Buried in the huge budget-reconciliation bill, on which House and Senate conferees are putting the final touches right now, are a few paragraphs that accomplish an extraordinary feat. They roll back the price of a barrel of crude oil to what it sold for two years ago. They create this pretend price for the benefit of a small group of the politically well connected. You still won't be able to buy gasoline for $1.73 per gal. as you did then, instead of today's $2.28. You still won't be able to buy home heating oil for $1.60 per gal., in place of today's $2.39. But a select group of investors and companies will walk away with billions of dollars in tax subsidies, not from oil but from the marketing of a dubious concoction of synthetic fuel produced from coal and dependent on government tax credits tied to the price of oil.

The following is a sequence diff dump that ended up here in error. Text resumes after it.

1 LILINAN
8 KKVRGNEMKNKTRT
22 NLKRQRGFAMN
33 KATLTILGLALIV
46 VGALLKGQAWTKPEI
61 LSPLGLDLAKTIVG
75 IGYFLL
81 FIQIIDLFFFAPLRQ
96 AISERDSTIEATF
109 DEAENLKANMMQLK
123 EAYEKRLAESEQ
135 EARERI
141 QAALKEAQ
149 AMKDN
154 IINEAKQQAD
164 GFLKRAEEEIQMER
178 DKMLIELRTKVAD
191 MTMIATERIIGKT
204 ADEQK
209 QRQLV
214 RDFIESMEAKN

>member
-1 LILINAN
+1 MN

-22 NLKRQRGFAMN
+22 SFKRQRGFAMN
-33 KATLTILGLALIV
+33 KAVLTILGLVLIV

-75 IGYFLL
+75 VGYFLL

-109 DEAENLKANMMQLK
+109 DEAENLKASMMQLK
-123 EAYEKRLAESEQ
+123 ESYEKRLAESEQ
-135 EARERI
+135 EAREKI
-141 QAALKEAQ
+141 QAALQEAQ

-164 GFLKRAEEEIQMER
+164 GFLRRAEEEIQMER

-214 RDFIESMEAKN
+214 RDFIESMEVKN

From 2003 through 2005, TIME estimates, the synfuel industry raked in $9 billion in tax credits. That means the lucky few collectively cut their tax bills by that amount, which would be enough to cover a year's worth of federal taxes for 20 million Americans who make less than $20,000 a year and pay income taxes. How important is the tax credit to synfuel producers? In its latest annual report, Headwaters Inc., a Utah-based purveyor of synfuel processes and substances, says flatly, "Headwaters does not believe that production of synthetic fuel will be profitable absent the tax credits."